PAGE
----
From the subtle piano notes that gracefully begin to fill the foreground, the recording can still pick up the background noise that sounds so similar to the hiss of a vinyl record. The percussion splashes on the cymbals are a clear, but calm indication of some backbone of rhythm. Then finally, as the horns begin to flood in the remaining sound, Miles Davis makes his first appearance in one of the most influential jazz albums of the century.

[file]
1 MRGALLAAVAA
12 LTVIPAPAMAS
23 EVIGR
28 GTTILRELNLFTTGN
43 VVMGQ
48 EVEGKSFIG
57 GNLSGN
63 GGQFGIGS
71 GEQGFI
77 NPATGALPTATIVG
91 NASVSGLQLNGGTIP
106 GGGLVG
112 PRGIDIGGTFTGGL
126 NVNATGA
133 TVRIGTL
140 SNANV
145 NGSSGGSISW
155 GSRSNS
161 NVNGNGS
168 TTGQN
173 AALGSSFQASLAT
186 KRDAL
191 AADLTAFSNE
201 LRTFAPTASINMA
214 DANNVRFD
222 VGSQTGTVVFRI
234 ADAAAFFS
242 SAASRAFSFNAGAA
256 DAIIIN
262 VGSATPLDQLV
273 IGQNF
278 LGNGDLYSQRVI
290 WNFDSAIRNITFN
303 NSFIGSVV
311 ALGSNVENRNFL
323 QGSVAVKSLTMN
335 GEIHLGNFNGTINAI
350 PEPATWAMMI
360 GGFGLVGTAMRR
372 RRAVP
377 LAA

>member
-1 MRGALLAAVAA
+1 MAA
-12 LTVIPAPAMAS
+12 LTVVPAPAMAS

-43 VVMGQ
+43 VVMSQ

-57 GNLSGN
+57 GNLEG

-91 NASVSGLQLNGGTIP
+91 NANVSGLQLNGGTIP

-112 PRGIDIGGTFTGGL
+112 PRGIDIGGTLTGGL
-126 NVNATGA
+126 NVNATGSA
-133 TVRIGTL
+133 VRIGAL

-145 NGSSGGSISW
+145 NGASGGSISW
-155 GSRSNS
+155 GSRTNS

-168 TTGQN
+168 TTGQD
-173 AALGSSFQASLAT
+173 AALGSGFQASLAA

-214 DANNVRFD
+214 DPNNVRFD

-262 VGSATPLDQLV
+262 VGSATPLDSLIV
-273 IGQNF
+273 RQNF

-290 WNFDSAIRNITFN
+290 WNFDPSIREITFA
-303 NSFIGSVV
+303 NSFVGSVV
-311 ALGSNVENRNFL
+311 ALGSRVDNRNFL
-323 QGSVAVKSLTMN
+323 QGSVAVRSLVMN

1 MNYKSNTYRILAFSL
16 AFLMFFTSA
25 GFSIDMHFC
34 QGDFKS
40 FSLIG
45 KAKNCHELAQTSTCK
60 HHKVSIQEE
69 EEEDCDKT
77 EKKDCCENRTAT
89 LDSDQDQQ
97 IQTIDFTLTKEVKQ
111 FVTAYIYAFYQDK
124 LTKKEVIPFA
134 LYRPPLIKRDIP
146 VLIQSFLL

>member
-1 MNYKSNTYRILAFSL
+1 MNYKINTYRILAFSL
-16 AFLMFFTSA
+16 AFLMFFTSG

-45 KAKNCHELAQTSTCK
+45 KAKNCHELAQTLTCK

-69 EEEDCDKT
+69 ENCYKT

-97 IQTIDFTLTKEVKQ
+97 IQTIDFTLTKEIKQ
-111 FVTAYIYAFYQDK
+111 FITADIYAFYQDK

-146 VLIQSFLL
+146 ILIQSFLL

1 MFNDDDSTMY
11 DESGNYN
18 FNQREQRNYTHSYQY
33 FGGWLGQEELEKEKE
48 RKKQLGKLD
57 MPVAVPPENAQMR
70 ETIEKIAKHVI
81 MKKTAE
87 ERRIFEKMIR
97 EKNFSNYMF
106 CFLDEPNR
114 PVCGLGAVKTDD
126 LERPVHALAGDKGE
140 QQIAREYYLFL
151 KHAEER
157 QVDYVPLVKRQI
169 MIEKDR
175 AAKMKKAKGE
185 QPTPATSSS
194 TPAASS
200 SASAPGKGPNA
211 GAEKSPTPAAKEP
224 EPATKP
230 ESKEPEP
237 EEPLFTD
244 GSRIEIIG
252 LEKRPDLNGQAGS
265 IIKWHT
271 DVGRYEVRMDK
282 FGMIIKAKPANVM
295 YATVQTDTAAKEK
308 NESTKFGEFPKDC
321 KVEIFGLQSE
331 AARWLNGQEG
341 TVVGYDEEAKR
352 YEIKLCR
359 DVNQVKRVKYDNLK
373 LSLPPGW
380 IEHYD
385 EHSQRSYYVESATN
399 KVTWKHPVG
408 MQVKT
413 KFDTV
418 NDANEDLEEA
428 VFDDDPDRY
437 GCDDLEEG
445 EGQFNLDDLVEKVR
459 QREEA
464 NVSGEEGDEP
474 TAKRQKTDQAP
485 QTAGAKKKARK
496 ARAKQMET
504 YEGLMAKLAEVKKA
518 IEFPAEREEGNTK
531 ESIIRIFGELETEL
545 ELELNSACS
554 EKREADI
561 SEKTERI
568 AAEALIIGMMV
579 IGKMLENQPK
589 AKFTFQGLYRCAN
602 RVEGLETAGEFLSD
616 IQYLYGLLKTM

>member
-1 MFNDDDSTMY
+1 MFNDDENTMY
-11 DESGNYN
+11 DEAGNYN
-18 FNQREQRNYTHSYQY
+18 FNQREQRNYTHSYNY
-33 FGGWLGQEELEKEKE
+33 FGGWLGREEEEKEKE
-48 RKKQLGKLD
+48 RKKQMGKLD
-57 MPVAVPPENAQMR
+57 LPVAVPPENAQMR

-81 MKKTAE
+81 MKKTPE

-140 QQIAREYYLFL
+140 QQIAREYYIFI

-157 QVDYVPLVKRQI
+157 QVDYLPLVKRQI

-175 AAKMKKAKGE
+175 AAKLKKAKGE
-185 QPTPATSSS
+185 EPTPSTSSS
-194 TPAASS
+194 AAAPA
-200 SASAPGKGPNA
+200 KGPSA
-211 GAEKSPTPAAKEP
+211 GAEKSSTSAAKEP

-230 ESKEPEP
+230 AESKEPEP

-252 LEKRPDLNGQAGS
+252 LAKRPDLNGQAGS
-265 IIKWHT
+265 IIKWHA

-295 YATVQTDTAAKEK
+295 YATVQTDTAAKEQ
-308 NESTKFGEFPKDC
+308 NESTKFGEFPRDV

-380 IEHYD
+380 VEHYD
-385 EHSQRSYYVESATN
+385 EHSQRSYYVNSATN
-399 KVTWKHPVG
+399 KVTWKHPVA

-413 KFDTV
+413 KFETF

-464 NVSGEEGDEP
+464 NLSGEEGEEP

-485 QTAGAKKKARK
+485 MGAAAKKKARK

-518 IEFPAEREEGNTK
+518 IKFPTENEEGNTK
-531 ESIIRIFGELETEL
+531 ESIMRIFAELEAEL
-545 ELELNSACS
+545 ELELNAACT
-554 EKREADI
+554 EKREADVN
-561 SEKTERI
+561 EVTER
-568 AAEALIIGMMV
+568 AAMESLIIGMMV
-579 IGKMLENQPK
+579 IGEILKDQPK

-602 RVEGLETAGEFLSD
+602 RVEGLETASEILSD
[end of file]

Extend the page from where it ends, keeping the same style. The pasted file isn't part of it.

Kind of Blue was a stepping stone for Davis to fully realize the potential behind his trumpet, and to capitalize on his talents. The style to this day is instantly recognizable among the Jazz Elite, and among the dabblers that can pin-point his exact sound with ease. His opening track, “So What” is iconic in the way that it paints the vivid imagery of the late 1950’s noire. On the cusp of the 1960’s, Miles Davis creates a masterpiece from a steady stream of consciousness behind immaculate breath control and expertise behind his play style. Along side him, are some of the most renown jazz instrumentalists of the time, Bill Evans, Jimmy Cobb, Paul Chambers, John Coltrane, Julian “Cannonball” Adderley, and even Wynton Kelly on “Freddie Freeloader”. The group made for an inseparable amount of chemistry in the recording studio where Davis conducted the group in a slow, but gentle easing of some of Jazz’s heavyweights.